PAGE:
Reports of heavy fighting between Afghan guerrillas and Soviet troops in the mountains around Kabul signal a surge of the resistance to the Marxist government of Babrak Karmal and the Soviet military presence that keeps it in power.

While occasional artillery bombardments and infrequent hit-and-run guerrilla attacks occured in areas around Kabul even before the Soviet military intervention late last year, the recent sharp increase in resistance marks the first time since the Marxists took power in Afhanistan 26 months ago that such intense antigovernment activity has ranged in the area of the capital.

The current level of guerrilla activity around Kabul, about 60 miles from Afghanistan's nearest frontier, also seriously undercuts Soviet claims that rebel operations are launched from sanctuaries in neighboring Pakistan and Iran.

Afghan specialists believe most of these insurgents are from interior provinces of the country, including Bamyan west of Kabul and Parwan to the north.

Open resistance so close to Kabul is certain to further embarrass the Babrak government, which has already been forced to put down a students' revolt in the capital during late April and major rioting there in February.

Political analysts discount as "highly exaggerated" estimates that the number of insurgents around Kabul may be as high as 20,000. There is also considerable skepticism among Afghan experts that the appearance of large numbers of insurgents so close to Kabul means that an all-out battle for the capital itself is about to take place.

However, there is very indication that the Soviets are taking the increased rebel presence as a definite threat to the city's security.

In Washington, the State Department said reports from Kabul confirmed fighting in the area outside the city amid increased Soviet convoy movement and flights by helicopters and warplanes. However, there was no way to determine the number of Afghan Moslem rebels involved or the extent of casualties.

["Obviously there is a converging on the vicinity by the rebels, but I doubt that even the rebels themselves know how many they are," a State Department official said. "It sounds as if the fighting is encircling the city, although it's not exactly a siege.]

"Regardless of the specifics, the Russians in Kabul perceive a new threat to the city from outlying areas and have moved quickly to take action," said one area specialist in New Delhi.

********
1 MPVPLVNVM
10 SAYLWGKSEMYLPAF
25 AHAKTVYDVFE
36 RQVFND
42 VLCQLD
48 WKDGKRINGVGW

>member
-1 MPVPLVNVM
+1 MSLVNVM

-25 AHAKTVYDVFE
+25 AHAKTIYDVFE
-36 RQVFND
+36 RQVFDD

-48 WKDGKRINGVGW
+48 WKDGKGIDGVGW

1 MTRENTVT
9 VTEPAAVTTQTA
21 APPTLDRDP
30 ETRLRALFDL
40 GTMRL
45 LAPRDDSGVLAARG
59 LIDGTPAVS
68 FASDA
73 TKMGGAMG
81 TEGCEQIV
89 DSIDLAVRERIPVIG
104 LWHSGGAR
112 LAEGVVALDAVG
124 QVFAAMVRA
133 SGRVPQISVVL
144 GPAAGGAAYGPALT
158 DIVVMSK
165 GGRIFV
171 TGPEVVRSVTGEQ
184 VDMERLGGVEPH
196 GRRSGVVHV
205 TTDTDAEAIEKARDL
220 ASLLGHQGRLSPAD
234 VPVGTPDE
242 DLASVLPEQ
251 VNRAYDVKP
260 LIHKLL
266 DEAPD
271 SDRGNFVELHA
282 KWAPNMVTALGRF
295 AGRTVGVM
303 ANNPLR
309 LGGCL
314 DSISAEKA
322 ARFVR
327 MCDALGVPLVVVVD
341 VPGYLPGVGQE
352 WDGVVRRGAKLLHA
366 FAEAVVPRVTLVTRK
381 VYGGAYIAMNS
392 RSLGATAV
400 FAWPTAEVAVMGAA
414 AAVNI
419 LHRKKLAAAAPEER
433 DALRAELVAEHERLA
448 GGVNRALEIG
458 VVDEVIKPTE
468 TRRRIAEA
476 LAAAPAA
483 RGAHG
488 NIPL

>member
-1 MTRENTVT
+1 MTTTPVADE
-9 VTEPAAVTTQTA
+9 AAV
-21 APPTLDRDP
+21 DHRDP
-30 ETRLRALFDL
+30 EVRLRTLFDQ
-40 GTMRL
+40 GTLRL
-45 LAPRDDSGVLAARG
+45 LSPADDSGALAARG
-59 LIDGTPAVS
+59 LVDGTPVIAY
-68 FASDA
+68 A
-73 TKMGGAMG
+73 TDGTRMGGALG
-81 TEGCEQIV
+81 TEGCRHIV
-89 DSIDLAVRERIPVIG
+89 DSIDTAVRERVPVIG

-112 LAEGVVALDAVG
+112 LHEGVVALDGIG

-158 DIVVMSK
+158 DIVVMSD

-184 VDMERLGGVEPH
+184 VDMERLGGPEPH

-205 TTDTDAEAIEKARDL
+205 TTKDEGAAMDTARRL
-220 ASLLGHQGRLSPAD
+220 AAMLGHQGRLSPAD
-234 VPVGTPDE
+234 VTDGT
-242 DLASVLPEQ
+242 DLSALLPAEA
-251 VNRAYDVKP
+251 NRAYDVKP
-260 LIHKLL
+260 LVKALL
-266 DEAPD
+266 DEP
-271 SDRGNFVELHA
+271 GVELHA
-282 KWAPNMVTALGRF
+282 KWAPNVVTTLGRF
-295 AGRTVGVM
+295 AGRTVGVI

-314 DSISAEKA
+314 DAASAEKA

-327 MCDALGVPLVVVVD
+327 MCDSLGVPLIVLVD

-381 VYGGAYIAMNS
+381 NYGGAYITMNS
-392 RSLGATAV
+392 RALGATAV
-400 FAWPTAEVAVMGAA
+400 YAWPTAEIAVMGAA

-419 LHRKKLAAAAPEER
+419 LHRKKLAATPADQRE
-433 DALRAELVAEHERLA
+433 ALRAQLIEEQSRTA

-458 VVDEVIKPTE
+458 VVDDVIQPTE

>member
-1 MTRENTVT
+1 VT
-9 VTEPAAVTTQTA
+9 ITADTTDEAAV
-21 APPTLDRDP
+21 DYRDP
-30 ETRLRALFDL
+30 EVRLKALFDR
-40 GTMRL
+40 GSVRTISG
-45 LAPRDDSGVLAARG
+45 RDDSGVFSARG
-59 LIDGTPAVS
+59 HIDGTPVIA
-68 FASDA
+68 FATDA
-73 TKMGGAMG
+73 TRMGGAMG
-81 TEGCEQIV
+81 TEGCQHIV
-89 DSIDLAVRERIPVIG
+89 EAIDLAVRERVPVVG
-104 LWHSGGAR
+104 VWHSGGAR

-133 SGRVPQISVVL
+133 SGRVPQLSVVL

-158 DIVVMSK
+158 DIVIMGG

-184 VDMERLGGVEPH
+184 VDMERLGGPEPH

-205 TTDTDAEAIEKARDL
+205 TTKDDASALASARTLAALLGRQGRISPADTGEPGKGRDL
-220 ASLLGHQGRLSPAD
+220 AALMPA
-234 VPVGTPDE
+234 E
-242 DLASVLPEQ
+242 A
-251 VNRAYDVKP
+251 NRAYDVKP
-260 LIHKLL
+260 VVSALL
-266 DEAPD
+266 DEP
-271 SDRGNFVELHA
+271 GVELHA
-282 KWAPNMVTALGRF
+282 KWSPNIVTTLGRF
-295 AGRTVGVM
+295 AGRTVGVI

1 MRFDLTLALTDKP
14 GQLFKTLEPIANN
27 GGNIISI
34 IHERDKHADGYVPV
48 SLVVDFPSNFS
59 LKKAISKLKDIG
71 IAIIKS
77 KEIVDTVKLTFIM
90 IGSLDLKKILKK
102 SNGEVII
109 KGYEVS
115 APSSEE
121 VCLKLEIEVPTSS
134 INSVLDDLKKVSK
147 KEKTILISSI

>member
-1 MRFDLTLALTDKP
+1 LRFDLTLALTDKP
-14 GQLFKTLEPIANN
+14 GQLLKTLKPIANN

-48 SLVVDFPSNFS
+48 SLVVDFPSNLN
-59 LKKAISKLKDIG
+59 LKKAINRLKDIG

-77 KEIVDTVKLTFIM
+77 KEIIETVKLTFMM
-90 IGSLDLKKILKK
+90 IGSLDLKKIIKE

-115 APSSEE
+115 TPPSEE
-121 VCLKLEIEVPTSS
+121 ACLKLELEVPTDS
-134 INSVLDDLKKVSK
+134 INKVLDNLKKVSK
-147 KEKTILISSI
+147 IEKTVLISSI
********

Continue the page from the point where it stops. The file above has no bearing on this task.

Citing reports from the capital, this source said columns of Soviet armor were seen moving out of the city and fighting has taken place in towns surrounding the capital during recent days.

While Kabul itself reportedly remains quiet, diplomatic sources speak of a more visible Soviet presence in the city, mainly after dark.

According to Afghan specialists, not all the military activity around the capital is directed against around the capital is directed against insurgents. One area specialist said there was strong reason to believe a major air attack earlier this month on villages near the town of Paghman about 10 miles northwest of Kabul was retailiatory raid folling the assassination of two Marxist party members by members of a rival party faction.

Afghan experts believe the effectiveness of rebels operating around the capital will be diminished by the recently announced execution of Abdul Majid Kalkani, an important leader of guerrilla insurgents operating in areas north and west of Kabul.

Operating mainly in Bamyan, Parwan and Kabul privinces, Majid is said to have had a small, but well-organized following of about 1,000 to 1,500 followers. Afghan sources here credit him and his followers with playing a leading role in the February Kabul uprising. He was reportedly captured in Kabul by chance during a house-to-house search in late February.